Wall Street's $11 billion windfall from fiscal cliff deal

wall street tax breaks
Wall Street scored the extension of a lucrative tax break in the fiscal cliff deal.

Wall Street can thank Congress for a $11 billion tax windfall from the fiscal cliff deal that President Obama signed into law at the beginning of this month.

Among the myriad of sweeteners in the deal was a break that helps Wall Street banks and giant companies such as General Electric lower their tax bills. The break costs taxpayers a total of $11 billion in 2012 and 2013.

Corporations typically face a 35% federal income tax, although many end up never paying that amount. While the companies that sell things overseas can defer taxes of profits from those items, financial services companies can't do that because of the nature of their business.

So they get what's called an "active financing exemption" that allows them to defer U.S. taxes on overseas profits on financial transactions.

"Active financing exemption puts financial services headquartered in the United States on a level playing field with international competitors and other U.S. businesses that have major foreign operations," said Payson Peabody, tax counsel at the Securities Industry and Financial Markets Association, a lobbying group for financial brokerage firms.

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But, to critics, active financing exemption is the poster child for offshore tax loopholes. They call it an undeserved taxpayer gift to Wall Street.

"It allows them to play games and move profits offshore to avoid paying taxes," said Rebecca Wilkins, a federal tax policy expert for the left-leaning Citizens for Tax Justice.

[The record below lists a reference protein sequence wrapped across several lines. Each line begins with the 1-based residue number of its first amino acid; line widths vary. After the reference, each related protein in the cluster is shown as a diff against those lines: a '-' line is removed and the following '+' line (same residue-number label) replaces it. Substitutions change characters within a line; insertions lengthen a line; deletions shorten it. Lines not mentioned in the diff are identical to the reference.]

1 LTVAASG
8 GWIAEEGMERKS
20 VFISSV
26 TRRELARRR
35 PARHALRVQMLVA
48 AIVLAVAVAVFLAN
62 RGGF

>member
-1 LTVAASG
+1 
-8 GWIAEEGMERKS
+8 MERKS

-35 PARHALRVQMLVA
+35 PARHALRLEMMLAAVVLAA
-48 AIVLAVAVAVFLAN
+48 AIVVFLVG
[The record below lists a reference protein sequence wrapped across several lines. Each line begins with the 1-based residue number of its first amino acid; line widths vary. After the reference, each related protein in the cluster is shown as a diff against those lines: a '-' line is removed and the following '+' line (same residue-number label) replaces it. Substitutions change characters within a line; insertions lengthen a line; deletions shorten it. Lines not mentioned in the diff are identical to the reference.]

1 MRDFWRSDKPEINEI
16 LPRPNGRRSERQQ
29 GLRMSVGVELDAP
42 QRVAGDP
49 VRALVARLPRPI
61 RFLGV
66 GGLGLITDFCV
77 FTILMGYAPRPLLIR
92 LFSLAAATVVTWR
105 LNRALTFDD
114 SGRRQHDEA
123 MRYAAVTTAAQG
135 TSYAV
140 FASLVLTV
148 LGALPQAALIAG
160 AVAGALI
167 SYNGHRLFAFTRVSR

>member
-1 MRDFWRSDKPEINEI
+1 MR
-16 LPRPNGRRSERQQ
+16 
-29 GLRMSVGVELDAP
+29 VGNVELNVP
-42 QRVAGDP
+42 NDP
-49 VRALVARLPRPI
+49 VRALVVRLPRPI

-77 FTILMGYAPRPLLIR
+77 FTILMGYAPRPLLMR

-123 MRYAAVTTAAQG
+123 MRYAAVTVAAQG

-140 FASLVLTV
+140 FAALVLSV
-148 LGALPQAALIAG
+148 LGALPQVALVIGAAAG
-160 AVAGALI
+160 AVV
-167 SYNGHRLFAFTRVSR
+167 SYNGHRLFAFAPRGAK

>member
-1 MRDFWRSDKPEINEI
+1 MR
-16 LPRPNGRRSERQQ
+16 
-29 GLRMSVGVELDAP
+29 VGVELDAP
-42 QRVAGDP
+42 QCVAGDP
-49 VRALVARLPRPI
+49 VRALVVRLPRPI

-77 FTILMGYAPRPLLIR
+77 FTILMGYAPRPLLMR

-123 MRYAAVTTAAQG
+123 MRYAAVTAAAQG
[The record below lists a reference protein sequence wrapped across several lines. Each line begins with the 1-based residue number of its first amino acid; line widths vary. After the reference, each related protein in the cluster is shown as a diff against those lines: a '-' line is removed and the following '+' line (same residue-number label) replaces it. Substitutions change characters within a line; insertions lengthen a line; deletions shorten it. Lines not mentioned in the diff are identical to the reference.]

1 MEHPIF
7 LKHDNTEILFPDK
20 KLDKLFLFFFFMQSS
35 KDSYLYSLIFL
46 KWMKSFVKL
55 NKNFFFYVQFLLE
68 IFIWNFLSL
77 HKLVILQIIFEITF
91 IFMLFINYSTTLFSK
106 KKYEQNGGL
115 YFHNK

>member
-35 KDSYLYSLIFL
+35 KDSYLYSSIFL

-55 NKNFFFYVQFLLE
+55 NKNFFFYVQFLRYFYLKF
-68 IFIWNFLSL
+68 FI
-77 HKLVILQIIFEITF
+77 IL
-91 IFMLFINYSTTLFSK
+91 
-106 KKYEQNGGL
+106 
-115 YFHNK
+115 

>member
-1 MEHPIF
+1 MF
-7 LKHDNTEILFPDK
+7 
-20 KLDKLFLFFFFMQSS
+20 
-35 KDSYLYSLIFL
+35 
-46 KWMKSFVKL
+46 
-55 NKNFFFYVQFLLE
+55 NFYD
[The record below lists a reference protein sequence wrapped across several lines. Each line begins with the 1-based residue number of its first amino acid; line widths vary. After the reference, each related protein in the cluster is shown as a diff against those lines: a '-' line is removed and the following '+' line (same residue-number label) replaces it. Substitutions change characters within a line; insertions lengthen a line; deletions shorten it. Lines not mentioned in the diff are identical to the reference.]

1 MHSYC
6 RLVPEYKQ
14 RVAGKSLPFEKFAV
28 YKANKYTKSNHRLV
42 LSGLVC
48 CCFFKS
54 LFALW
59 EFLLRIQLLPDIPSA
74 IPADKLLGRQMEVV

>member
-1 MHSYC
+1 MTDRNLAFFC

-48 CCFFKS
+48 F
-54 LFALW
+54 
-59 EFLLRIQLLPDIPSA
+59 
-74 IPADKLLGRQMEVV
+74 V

During the 2009 and 2010 tax years, the active financing exemption was a key reason behind conglomerate General Electric (GE)'s zero tax bill, experts say.

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"We are pleased that Congress has acted to keep in place the longstanding provision for taxing global finance income for an additional two years," said GE spokesman Seth Martin in a statement.

It plays such a big role in reducing taxes that many big companies, such as Citigroup (C), Goldman Sachs (GS), Bank of New York Mellon (BK), American Express (AXP), Bank of America (BAC)'s Merrill Lynch and GE, have warned in public filings that their tax bills could go up "significantly" should the tax break go away.

These companies have spent millions on lobbyists to defend it over the last 16 years. In fact, Wall Street banks banded together to create their own lobbying effort calling it the Active Finance Working Group. The group spent $1.19 million since May 2009 solely on this tax break, according to Senate records.

Congress, with the blessing of the White House, decided to extend the break.

In Washington, it's no big surprise, as the tax break has been extended every one or two years since 1997, after a 10-year hiatus. Groups that represent Wall Street say it's no special break -- it should be in the code permanently.

The Senate Democrat who runs the Budget panel has sponsored a bill to make the tax break permanent. And the Obama administration has long had the Wall Street tax break for active financing on its wish list of those to be extended, even if only for a year.

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